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Eco-friendly festival can’t sustain itself

It was the first New World Festival of Eco-Friendly Science and Technology and quite possibly the last.

The event near the beach in Santa Monica, which had been scheduled to run through Sunday, was shut down abruptly Saturday afternoon.

Its website had promised robots, a petting zoo, six stages of live music and more than 150 exhibits. But the gathering on Saturday looked more like a medium-sized, eco-friendly farmers market.

Howard Mauskopf, the festival’s organizer, said he needed to shut down because so few people had shown up. “We’re in a position where we don’t have the financial ability to continue,” he said, adding that he would have needed eight to 10 times the crowd that was present to make ends meet. He said he is going to try to reimburse food vendors next week.

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“I don’t know why people didn’t come,” he said.

Meanwhile, some event vendors worried that they would not be paid what they were owed.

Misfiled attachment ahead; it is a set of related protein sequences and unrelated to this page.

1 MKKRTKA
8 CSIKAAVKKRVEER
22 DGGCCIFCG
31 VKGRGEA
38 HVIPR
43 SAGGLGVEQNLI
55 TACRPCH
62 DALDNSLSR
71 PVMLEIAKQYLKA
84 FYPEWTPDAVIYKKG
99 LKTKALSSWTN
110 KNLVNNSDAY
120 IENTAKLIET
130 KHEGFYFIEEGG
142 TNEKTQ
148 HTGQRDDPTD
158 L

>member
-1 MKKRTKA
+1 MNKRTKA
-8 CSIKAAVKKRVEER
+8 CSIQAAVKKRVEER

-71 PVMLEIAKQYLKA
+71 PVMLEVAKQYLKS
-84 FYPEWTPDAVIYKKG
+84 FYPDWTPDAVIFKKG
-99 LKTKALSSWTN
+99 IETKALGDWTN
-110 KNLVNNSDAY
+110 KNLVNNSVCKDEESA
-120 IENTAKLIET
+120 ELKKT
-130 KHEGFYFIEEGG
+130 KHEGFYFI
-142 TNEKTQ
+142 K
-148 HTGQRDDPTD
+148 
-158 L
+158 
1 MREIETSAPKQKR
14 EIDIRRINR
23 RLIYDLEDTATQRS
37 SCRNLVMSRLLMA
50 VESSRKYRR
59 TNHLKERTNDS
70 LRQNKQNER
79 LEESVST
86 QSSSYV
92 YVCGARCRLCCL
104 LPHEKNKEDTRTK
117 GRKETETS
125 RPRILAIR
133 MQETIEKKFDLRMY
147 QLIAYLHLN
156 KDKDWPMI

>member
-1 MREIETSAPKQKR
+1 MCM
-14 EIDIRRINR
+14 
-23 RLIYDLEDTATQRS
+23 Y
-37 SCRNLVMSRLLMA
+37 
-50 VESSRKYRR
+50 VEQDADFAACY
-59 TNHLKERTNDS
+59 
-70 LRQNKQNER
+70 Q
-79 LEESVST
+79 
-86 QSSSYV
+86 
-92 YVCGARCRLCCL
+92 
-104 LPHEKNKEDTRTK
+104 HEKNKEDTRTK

Rose Faranal, a vendor who sold organic pizzas and chili at the event, said customers purchased food tickets from the festival, which they could redeem at her booth and others. She said she was owed hundreds of dollars, but didn’t know if or how she’d be reimbursed.

“This is what we got paid with,” she said, holding up hundreds of paper slips. “Useless money.”

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Food vendor Shawn Deleo said he knew something was off when the festival began Friday and there was no hot water for food preparation. He also had a stack of paper tickets, and wondered how he would get paid.

“I kind of had a bad feeling from the start,” he said.

Gabriel Canul, a coffee vendor, said he’d never been to an event that was shut down at midday.

He said he didn’t stand to lose much — just a few bananas — but that he was still upset.

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“It’s more of a waste of time,” he said.

Amber Trailer of Torrance opened a bakery three weeks ago and was excited to display her gluten-free, organic goods at the festival.

“I wanted to show what we were doing,” she said before packing up her booth.

Before the festival was closed down, those who showed up munched on organic food, perused recycled art and listened to acoustic music.

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Spiritual healer Tanya Sheikh said she was having a great time, but wondered why more people didn’t attend.

“Everybody else kind of missed out,” she said.

Clothing and jewelry vendor Kate Tevebaugh of Santa Monica said she didn’t think the event was properly marketed — that people didn’t show because they didn’t know it was happening.

“This is a disaster,” she said. “A complete disaster.”

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nicole.santacruz@latimes.com


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